Later in the story, when John is being shot at by the army the horse finds a way to make those shots hit him instead of John and separates from John in death, symbolizes that John will have to leave the Indians, to protect them. In When the Legends Die the Bear cub who grows up with bears brother is a symbol, of hope, love, meaning, direction, and most importantly the heritage of Tom Black Bull. The bear symbolizes the Tom’s heritage because he came around just as Tom, started learning the old ways, his heritage, and he was separated from Tom when he, Tom, went to the new ways of life. In the new ways of life Tom’s difficulty is that he cannot find a place to run from his past. Then, he realizes that bear symbolizes his past, so Tom sets out to kill it.
. ., competition by the wolf for man’s livestock, and the possible competition by the wolf for wild animals that man regards as game” (289). Each concern needs to be addressed to move to move arguments beyond social threats to ecological issues. The first threat, the danger of wolves to humans, is rarely known outside of fairy-tales. The only existent evidence of wolf-induced danger remains in countries with less wild prey, more protection of domesticated animals, and less protection of young children than in the U.S. (Mech 291).
But White Fang beats the odds and lives to be christened; the Scott family now calls him “The Blessed Wolf”. He lives, because of his extraordinary natural toughness, and his legacy of the wild, thus this shows the great power that is his, the power that he relaxes into love and ease but still keeps ready in case there is need for it in the treacherous world. Most of this book concerns White Fang’s struggles with savage nature, Indians, dogs, and white men.
Return of the Wolf to Yellowstone. Henry Holt and Company. 1997. pgs 41-42. Phillips, Michael K., Smith, Douglas W. The Wolves of Yellowstone. Voyage Press, Inc. 1996, pgs 25-30.
Ike runs into the indestructible bear Old Ben two times in his growth towards manhood but never with the intention to kill him. So, Ike who Sam Fathers and maybe even Ike himself thought would kill the bear did not get to. Ike even though not able to kill the bear becomes an awesome tracker and a great woodsman. He says at one point in the book that he knows the woods better then Sam Fathers. Ike is slowly becoming not only a man but also a hunter.
William Faulkner’s short novel, The Bear "The Bear" is a short novel in an anthology that begins in Yoknapatwpha County sometime after the Civil War. The story deals with loyalty, honor, truth, bravery, courage, fear, nature, history and choices. Cleanth Brooks best described this story by saying, "Faulkner's villains do not respect nature and their fear of it has nothing in common with the fear of the Lord or with awe in the presence of the divine." (Brooks 149) In the story, we find a bear that has learned to outwit and survive hunters for years. It wasn't until they took a beast of the wild and tamed it before they could even come close to the bear.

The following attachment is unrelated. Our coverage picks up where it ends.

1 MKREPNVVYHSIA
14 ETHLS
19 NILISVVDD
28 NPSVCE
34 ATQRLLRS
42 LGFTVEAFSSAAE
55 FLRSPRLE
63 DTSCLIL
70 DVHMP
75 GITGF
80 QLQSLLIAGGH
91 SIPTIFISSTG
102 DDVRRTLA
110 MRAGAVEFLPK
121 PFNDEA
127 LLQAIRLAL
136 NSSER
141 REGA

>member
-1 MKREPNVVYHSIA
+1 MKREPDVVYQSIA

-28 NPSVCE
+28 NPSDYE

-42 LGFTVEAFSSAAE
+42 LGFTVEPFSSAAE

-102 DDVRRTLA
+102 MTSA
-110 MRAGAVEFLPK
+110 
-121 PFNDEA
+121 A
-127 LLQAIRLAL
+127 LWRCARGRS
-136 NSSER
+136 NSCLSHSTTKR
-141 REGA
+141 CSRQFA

Ike seeks this deliverance when he “enters his novitiate to true wilderness” (Faulkner 189). At first Ike’s purpose is to be the human who “hunts [and kills] the bear” (Faulkner 204). However, once he obtains a deeper connection to the wilderness through Old Ben, his idea change. Ike, who once felt that all he needed in life was “humanity to survive” (Faulkner 186), begins to have a change of heart when he realizes that he shares a connection between him, Old Ben and nature. The relationship between Ike and Old Ben begins the first time the bear makes an appearance, Ike “looking at [Ike]… without an... ... middle of paper ... ... the complexity of passion, lust, hate, and fear which drives the heart” (Faulkner 250) away from true freedom.
On the other hand, the men had several differences. In two of the stories, Into The Wild and Grizzly Man, the main character perishes as a result of his choice to live this way, while in Walden, Thoreau survives all the way through his experience. However, the most prominent differences between the characters were their reasons for venturing into the wild in the first place. Henry David Thoreau went into the woods “because [he] wished to live deliberately, to front only the essential facts of life, and see if [he] could learn what it had to teach, and not, when [he] came to die, discover that [he] had not lived” (Thoreau, Chapter II). His goal was to live his life simply yet richly in the wilderness.
Finding your true self in a complicated world is the theme of many stories, and The Bear and Barn Burning are no exceptions. In The Bear, the main character, whom remains nameless, finds himself in a forest, alone, and faced with a tough decision. Sarty, the main character from Barn Burning, finds his true self, alone, having just faced a tough decision, in the wilderness, much like the other boy. Even though both boys faced some obstacles they learned skills from each of their experiences. Sarty learned he must get away from his family to live a good life, and the other boy learned the hunt and track like men twice his age.